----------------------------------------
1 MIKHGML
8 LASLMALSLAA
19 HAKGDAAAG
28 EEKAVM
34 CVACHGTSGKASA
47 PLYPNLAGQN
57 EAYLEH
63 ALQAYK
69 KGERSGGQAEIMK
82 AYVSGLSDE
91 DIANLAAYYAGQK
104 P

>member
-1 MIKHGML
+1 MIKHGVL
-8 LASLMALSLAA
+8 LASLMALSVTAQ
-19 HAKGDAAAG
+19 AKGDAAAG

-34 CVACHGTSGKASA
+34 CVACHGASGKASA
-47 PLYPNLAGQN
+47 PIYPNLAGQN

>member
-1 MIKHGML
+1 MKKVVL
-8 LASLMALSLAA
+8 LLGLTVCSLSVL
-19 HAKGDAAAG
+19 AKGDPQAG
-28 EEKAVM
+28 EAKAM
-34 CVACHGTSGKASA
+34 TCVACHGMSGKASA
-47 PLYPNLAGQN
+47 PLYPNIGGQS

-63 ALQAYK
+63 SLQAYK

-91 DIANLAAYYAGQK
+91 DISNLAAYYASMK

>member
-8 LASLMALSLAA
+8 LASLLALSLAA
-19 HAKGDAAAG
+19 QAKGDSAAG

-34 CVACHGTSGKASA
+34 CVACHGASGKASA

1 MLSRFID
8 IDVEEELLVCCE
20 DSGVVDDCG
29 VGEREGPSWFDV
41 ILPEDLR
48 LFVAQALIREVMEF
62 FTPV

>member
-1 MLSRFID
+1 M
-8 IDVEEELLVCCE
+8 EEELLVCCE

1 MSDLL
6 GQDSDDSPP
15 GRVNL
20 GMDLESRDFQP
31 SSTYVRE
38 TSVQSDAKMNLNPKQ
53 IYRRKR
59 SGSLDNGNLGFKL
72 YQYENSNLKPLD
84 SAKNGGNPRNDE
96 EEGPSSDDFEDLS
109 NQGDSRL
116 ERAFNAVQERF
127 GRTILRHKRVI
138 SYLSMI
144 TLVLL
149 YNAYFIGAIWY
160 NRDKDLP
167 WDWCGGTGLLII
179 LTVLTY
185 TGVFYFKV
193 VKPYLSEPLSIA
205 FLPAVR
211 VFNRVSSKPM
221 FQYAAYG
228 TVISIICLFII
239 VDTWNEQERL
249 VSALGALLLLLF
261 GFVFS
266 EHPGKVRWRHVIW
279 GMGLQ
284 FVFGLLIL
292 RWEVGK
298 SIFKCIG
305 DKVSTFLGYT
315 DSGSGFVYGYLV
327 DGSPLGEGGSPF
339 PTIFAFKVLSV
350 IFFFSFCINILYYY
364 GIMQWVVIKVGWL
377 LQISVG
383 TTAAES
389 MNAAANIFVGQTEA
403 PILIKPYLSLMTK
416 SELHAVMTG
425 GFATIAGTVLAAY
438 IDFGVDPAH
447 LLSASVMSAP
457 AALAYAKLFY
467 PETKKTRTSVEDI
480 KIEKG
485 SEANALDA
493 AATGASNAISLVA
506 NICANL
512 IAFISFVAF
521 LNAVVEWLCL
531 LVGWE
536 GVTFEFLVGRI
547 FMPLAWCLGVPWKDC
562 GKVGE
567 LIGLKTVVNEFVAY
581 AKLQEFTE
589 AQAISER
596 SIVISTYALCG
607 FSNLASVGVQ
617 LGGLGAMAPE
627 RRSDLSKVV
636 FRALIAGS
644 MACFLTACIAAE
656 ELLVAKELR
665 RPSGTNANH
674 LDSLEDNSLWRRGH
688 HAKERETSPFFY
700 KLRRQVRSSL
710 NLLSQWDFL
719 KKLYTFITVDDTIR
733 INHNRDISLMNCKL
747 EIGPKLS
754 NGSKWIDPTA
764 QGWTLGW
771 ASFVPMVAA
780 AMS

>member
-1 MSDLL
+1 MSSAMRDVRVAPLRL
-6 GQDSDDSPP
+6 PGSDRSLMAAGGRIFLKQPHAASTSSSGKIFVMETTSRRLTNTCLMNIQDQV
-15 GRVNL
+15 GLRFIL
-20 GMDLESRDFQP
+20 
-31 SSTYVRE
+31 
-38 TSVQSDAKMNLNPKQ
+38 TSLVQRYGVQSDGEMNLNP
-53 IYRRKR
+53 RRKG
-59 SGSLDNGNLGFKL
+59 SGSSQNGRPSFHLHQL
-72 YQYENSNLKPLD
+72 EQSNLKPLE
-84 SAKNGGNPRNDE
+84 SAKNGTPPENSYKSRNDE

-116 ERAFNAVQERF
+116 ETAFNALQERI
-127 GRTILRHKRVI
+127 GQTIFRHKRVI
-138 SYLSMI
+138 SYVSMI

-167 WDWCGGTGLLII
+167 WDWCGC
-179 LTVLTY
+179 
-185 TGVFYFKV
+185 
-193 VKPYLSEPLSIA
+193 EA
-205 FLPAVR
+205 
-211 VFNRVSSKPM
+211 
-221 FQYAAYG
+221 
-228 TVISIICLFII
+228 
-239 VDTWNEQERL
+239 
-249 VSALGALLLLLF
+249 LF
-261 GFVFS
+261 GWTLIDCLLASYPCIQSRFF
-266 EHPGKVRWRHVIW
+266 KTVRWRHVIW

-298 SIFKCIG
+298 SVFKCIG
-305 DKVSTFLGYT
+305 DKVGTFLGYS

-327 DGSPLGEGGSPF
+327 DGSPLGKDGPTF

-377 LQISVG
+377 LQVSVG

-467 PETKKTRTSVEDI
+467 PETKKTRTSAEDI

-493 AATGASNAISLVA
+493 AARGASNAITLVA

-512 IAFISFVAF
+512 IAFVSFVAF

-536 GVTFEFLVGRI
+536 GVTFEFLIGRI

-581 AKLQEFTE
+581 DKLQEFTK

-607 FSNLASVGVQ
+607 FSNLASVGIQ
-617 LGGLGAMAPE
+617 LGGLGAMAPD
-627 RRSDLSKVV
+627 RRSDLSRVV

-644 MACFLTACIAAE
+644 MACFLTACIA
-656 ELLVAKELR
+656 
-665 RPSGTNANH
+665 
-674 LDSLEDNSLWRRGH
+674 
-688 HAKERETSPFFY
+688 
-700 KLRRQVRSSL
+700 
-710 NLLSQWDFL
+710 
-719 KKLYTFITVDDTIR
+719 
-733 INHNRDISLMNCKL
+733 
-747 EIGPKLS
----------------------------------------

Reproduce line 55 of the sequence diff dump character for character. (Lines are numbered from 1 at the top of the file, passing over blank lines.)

>member